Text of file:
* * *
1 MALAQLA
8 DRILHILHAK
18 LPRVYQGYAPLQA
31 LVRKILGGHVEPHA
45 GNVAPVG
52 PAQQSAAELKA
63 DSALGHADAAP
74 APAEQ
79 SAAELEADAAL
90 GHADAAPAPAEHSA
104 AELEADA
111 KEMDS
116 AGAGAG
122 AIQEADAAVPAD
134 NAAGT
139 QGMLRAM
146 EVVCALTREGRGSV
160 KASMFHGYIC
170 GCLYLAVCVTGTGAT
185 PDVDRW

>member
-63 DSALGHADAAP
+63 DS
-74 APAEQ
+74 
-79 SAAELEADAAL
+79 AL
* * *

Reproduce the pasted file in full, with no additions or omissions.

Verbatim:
1 MALAQLA
8 DRILHILHAK
18 LPRVYQGYAPLQA
31 LVRKILGGHVEPHA
45 GNVAPVG
52 PAQQSAAELKA
63 DSALGHADAAP
74 APAEQ
79 SAAELEADAAL
90 GHADAAPAPAEHSA
104 AELEADA
111 KEMDS
116 AGAGAG
122 AIQEADAAVPAD
134 NAAGT
139 QGMLRAM
146 EVVCALTREGRGSV
160 KASMFHGYIC
170 GCLYLAVCVTGTGAT
185 PDVDRW

>member
-63 DSALGHADAAP
+63 DS
-74 APAEQ
+74 
-79 SAAELEADAAL
+79 AL